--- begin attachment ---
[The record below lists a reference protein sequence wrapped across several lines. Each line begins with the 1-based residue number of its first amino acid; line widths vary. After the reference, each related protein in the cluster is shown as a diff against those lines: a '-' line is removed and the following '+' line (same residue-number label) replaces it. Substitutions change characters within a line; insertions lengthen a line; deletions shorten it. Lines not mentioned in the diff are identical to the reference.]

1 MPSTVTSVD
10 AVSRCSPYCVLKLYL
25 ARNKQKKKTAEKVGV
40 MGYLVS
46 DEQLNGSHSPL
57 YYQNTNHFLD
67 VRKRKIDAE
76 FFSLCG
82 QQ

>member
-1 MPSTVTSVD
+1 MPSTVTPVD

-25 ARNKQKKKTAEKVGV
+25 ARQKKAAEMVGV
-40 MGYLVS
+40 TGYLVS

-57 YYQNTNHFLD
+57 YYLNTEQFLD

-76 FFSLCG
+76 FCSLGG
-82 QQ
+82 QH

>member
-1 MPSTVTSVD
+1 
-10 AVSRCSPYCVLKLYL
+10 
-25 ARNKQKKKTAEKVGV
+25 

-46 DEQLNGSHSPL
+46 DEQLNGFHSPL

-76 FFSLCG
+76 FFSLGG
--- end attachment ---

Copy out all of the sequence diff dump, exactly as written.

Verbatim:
[The record below lists a reference protein sequence wrapped across several lines. Each line begins with the 1-based residue number of its first amino acid; line widths vary. After the reference, each related protein in the cluster is shown as a diff against those lines: a '-' line is removed and the following '+' line (same residue-number label) replaces it. Substitutions change characters within a line; insertions lengthen a line; deletions shorten it. Lines not mentioned in the diff are identical to the reference.]

1 MPSTVTSVD
10 AVSRCSPYCVLKLYL
25 ARNKQKKKTAEKVGV
40 MGYLVS
46 DEQLNGSHSPL
57 YYQNTNHFLD
67 VRKRKIDAE
76 FFSLCG
82 QQ

>member
-1 MPSTVTSVD
+1 MPSTVTPVD

-25 ARNKQKKKTAEKVGV
+25 ARQKKAAEMVGV
-40 MGYLVS
+40 TGYLVS

-57 YYQNTNHFLD
+57 YYLNTEQFLD

-76 FFSLCG
+76 FCSLGG
-82 QQ
+82 QH

>member
-1 MPSTVTSVD
+1 
-10 AVSRCSPYCVLKLYL
+10 
-25 ARNKQKKKTAEKVGV
+25 

-46 DEQLNGSHSPL
+46 DEQLNGFHSPL

-76 FFSLCG
+76 FFSLGG